International Center aids students

Although many people across the world have tried to put the terrorist attacks that occurred five months ago behind them, the effects of Sept. 11 are still felt, especially by foreign students studying in the United States.

According to Jennifer Ewald, director of the International Center at Saint Louis University, there have been some problems and concerns resulting from government policy changes following Sept. 11. It now takes students longer to obtain a visa for entry into the U.S.

She also said that occasionally students have had problems in obtaining visas or access at ports of entry.

However, Ewald has some worries regarding the singling out of foreign students while they comprise less than 2 percent of all visas issued for entry into the U.S.

“There are concerns that pending legislation would unfairly target international students requesting visas while doing nothing to establish standards for tracking any of the nonstudent visa categories,” Ewald said. “Eliminating or severely restricting the student visa category will result in negligible improvements to national security and will hinder what has historically been one of the most successful venues for international trade and diplomacy.”

Despite increasing security regarding student visas, according to Ewald, the International Center has been asked to increase international student enrollment, which is why she often travels to Latin America, the Middle East and Southeast Asia for recruitment.

“We admit students based on their academic viability and do not discriminate based on race, religion, ethnicity or country of origin,” Ewald said. “There has been no change to that policy and the International Center is actively engaged in admitting international students to Saint Louis University.”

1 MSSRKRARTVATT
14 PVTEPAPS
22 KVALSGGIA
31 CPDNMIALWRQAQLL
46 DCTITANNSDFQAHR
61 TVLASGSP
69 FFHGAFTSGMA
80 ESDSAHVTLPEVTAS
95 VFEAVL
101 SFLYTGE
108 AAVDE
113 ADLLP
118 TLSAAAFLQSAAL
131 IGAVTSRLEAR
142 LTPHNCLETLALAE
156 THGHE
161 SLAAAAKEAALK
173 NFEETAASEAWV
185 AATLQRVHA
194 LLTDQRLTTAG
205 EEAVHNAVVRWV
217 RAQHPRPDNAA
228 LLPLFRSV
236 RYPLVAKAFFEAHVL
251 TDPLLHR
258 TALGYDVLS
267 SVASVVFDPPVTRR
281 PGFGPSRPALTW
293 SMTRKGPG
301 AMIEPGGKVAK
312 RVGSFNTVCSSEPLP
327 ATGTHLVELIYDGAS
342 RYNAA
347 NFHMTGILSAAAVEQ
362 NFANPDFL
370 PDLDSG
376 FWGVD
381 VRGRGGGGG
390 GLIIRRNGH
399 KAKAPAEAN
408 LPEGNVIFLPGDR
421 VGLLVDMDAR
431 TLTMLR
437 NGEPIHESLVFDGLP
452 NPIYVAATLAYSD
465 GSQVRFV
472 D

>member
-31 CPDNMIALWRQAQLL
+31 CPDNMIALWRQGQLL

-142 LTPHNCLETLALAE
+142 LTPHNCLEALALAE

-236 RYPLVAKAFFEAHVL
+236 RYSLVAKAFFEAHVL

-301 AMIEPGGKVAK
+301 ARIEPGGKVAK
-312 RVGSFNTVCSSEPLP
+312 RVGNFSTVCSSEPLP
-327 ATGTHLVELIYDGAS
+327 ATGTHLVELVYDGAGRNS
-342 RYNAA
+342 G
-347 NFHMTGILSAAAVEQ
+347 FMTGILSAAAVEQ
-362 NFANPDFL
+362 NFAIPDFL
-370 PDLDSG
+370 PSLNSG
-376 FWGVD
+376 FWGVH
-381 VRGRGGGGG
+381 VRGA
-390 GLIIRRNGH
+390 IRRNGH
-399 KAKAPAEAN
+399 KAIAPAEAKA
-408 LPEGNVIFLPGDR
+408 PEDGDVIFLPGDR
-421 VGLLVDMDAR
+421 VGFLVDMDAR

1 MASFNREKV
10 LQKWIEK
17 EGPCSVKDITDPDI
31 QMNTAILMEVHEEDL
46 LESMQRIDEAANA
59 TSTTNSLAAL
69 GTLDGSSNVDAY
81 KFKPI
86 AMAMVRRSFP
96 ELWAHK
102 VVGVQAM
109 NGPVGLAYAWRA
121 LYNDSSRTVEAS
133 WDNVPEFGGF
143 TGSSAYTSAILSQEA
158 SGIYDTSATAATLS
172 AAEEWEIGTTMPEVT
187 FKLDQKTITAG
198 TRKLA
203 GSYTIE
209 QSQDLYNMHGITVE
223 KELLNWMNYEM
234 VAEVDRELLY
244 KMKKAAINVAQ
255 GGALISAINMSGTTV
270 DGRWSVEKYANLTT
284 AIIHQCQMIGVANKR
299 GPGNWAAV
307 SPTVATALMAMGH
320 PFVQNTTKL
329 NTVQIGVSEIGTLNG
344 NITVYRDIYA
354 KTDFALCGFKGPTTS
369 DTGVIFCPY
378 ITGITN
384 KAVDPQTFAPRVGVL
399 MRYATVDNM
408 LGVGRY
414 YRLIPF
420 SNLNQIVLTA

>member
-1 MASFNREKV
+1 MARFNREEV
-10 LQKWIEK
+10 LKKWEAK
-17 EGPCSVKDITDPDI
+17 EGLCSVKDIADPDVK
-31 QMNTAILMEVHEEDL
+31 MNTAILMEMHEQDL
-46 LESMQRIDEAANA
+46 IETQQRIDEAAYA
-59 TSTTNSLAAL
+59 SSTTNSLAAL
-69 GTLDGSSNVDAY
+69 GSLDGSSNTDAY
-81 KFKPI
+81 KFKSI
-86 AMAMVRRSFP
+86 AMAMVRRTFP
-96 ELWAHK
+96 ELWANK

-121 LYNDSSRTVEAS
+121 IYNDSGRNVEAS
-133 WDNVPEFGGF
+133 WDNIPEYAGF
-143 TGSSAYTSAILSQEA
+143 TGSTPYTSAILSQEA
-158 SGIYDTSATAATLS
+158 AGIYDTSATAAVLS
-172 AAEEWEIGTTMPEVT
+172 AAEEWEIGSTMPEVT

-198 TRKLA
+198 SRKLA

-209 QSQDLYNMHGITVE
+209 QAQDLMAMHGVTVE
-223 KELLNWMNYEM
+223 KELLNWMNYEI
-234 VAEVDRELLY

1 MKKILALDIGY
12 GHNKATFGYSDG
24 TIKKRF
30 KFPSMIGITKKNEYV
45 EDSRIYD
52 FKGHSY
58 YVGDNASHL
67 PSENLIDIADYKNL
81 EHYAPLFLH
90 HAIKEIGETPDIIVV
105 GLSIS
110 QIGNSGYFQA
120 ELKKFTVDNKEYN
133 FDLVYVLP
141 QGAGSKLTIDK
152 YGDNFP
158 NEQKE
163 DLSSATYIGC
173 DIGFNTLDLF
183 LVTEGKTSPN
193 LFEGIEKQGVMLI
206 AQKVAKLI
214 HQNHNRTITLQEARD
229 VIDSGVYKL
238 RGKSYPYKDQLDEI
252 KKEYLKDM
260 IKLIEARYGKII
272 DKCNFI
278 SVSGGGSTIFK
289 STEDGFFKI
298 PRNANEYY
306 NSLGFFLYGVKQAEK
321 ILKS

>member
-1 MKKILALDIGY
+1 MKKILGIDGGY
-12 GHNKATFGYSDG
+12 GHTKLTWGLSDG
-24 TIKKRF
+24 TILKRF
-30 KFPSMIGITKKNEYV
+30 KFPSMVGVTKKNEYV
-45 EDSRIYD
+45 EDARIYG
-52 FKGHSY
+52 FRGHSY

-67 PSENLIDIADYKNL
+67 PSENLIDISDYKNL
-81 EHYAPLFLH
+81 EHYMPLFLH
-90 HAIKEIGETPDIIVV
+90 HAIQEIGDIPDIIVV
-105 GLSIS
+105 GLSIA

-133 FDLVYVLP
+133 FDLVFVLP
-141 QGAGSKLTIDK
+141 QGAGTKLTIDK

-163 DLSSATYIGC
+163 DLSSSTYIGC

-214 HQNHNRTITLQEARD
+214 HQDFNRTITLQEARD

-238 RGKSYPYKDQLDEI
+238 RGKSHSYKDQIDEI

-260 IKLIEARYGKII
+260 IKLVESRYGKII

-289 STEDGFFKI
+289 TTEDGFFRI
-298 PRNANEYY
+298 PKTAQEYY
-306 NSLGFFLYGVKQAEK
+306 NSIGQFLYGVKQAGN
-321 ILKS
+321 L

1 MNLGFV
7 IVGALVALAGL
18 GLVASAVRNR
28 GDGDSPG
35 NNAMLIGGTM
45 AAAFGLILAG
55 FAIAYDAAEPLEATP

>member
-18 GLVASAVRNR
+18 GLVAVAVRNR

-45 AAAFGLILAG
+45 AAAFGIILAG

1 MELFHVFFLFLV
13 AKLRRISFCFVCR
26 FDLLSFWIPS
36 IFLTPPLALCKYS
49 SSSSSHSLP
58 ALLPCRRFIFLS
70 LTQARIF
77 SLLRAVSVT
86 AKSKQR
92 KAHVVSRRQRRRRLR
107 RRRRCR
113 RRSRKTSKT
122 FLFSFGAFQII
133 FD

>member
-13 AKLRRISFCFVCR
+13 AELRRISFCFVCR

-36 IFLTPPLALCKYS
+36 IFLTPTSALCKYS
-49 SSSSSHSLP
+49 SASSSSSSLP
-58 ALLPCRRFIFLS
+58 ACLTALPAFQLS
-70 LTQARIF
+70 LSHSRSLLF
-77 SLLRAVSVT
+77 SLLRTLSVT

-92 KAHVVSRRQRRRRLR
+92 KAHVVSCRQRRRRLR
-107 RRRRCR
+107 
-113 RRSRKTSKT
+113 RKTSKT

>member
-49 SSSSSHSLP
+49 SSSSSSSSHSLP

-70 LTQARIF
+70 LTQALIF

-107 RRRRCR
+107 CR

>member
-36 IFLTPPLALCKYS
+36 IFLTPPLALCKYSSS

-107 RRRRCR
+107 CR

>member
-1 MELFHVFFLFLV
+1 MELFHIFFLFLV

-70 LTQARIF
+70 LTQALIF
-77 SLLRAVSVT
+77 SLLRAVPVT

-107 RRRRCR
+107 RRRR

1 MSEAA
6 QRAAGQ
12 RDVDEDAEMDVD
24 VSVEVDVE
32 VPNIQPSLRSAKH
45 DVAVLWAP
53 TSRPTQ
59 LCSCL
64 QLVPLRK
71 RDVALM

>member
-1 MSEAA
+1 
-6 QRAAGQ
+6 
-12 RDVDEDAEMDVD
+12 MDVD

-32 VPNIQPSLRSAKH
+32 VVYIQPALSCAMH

There are, however, some requirements for keeping track of foreign students at SLU.

Established by the government years ago, these regulations say that international students must be monitored both by the schools they attend and the federal government, Ewald said. They are the only visa holders who are monitored by two institutions.

According to Ewald, all foreign visitors coming to SLU, for any reason, must also report to the International Center so that their passports, visa and admission documents can be copied and their status’ verified according to Immigration and Naturalization Service’s regulations.

If a visitor’s status changes while visiting SLU, the International Center is required by law to report it to the INS, Ewald said.

The center also helps visitors with the paperwork needed to stay in the U.S.

While regulations such as these can become tedious and often a headache for international students, Ewald thinks they are a crucial part of the program. However, she also thinks that they should be enforced among all visa holders, not just students.

“Singling out the student visa category does little to address the greater issue of border security and nothing to ensure that individuals entering on visitor or business visas are properly screened or monitored,” Ewald said.